In Australia timber I-joists are marketed solely for use as floor joists. There is nothing in principle against using them for wall studs, but you would have to check with Australian producers to see whether they would warrant their products being used in this way, and whether they have the relevant structural design criteria. You will find phone numbers for technical assistance on company websites.I-joists
Can we use I-joists as wall studs? I know that they will be adequate in bending, but what about carry tension and compression?
I have an existing, free-standing carport that is getting built in to become an enclosed garage. Its roller door opening will become 4.8m.
What size beam applies here? Since it's not carrying the roof and just spanning the gap?
Although the new beam will not be carrying any roof load, presumably it will carry the weight of the roller door. You will need someone to do a structural design check, taking into account the weight of the door and the strength of whatever kind of timber you choose for the beam. Perhaps the roller door supplier can provide this service. Otherwise an engineering practice in your area could provide this service.Roller door support
I have a project in which some existing steel posts need to be moved. The posts support existing 290x90 timber bearers and do not have any visible markings and have been painted over. Is there any way we can determine the grade of the timber in order to carry out a design check of the existing bearers for the new required span? If so can you recommend anyone who can carry out this service?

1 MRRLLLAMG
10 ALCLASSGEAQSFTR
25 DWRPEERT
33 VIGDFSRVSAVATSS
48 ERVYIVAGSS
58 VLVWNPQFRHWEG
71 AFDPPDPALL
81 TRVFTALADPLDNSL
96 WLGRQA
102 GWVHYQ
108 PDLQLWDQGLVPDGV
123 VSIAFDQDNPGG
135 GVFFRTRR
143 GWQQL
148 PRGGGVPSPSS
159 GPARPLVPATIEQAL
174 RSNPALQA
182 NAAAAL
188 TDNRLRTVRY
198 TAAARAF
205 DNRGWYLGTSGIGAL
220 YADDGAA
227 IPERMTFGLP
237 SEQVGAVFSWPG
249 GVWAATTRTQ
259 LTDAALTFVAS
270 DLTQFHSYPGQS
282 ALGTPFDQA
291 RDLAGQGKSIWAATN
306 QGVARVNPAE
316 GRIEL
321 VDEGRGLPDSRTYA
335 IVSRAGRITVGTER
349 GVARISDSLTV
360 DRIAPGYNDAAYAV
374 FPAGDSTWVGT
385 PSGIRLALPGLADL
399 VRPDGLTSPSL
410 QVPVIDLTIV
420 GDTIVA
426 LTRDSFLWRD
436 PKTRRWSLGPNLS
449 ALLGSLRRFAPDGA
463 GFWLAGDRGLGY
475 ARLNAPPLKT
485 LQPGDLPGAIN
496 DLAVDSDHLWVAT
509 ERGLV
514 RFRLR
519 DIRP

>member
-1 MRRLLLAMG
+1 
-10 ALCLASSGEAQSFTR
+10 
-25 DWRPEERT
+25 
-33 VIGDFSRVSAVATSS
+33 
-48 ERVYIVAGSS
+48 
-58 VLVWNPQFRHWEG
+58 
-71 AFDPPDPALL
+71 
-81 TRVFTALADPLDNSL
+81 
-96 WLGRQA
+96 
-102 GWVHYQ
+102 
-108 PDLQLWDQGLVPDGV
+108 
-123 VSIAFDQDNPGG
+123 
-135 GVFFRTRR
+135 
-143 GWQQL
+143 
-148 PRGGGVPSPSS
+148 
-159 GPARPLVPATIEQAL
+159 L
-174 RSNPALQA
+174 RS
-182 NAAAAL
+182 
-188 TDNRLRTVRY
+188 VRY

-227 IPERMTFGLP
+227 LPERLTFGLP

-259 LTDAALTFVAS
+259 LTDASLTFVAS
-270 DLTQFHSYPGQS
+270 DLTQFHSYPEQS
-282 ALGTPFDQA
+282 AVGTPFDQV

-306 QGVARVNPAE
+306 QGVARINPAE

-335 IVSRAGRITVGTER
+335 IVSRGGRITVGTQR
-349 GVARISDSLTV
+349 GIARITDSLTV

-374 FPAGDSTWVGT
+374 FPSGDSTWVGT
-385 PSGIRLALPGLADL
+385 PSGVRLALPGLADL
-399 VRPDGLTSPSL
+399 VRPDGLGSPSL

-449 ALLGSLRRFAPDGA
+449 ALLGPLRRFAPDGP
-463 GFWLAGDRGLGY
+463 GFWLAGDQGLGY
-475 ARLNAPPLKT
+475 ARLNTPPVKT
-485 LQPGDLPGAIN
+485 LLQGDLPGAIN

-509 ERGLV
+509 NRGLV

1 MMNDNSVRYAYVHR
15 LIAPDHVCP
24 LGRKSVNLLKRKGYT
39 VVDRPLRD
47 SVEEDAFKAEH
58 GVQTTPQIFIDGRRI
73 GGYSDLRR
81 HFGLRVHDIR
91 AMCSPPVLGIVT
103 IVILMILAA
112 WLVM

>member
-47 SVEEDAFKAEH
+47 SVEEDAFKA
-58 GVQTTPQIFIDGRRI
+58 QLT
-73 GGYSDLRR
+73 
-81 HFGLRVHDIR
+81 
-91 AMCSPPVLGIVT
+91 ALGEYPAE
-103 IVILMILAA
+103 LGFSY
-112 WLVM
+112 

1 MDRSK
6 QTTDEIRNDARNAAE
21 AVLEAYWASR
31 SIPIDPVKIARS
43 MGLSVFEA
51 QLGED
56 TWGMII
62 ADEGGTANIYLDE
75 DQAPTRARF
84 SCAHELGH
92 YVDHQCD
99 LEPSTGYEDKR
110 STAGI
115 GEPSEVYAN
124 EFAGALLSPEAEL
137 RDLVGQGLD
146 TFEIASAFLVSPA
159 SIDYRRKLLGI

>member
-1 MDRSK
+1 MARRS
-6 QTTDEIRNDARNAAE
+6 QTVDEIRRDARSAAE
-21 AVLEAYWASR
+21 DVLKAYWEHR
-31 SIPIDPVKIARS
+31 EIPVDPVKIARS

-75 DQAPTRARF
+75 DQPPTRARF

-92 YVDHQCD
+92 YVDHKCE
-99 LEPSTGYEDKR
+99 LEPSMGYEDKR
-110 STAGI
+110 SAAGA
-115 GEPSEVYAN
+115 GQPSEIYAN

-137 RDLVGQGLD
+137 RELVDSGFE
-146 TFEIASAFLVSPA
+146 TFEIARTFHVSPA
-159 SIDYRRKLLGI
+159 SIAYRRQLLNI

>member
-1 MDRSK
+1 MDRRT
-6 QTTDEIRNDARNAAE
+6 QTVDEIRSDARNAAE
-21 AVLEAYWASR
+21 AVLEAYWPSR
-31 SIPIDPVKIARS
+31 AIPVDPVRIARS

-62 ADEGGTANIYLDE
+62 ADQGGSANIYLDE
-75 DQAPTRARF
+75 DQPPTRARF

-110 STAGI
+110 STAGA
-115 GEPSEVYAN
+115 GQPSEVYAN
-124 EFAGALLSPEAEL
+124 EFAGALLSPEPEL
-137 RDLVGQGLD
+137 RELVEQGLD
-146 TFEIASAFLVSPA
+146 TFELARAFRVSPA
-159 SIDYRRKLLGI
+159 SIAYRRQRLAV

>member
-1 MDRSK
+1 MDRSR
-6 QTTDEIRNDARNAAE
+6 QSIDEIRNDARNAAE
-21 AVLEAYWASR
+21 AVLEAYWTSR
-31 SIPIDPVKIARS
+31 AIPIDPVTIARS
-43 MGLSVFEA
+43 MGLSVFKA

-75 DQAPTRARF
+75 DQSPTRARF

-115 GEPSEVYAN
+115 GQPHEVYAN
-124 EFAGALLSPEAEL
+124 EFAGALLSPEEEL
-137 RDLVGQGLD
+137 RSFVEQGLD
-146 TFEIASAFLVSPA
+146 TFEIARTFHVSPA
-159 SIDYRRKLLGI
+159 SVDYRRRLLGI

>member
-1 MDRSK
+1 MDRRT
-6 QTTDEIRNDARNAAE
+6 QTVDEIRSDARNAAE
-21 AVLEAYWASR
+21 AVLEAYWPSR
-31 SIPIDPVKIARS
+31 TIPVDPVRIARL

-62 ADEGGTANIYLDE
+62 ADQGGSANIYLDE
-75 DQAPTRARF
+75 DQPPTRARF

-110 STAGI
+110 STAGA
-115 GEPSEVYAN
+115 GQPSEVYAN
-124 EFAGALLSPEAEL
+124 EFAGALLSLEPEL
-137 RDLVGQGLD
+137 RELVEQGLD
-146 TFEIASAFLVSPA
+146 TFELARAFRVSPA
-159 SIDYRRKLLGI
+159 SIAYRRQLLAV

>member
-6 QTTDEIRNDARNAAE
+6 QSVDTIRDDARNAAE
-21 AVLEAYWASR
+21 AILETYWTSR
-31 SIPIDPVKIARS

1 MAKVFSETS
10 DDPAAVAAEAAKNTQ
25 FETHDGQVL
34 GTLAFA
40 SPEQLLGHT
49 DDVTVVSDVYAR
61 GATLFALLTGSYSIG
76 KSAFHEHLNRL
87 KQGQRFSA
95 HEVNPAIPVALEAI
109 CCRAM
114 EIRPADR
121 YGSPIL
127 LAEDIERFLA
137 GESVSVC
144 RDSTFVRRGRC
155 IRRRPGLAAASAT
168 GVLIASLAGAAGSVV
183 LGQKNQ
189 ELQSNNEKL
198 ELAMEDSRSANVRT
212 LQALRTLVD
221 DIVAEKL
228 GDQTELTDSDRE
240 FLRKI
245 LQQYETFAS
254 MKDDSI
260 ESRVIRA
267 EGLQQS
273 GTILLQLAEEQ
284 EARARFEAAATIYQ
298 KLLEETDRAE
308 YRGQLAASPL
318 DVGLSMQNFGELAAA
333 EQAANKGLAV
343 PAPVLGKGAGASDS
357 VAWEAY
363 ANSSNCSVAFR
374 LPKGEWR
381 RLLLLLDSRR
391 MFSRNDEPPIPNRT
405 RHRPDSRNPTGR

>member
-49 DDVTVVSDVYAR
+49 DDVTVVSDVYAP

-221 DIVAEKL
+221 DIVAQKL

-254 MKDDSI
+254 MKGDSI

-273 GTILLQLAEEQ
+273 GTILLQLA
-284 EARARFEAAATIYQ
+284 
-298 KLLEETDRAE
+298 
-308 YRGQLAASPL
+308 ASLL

Accurate visual stress grading requires the surface of the timber to be visible so knots, sloping grain and other features can be assessed. However, if the bearers are a hardwood species knots are usually a minor issue. Although the timber is painted, strength reducing characteristics other than knots, such as significant splits, wood rot or termite damage, would be visible and can be discounted after a careful inspection. If the timber is a softwood it's a little more difficult since knot size and frequency play a bigger part. Once the timber species is identified it can be placed into a Strength Group and the range of achievable stress grades can be determined. It's then a matter of assuming a conservative stress grade that you are comfortable with for your design check. If you are unsure of the timber species, and there are no reliable records, a small sample could be taken for identification. We suggest you contact Dr. Jugo Ilic who is an authority on wood identification. If you email Dr. Ilic at firstname.lastname@example.org he can advise on the required sample size and fee for service.
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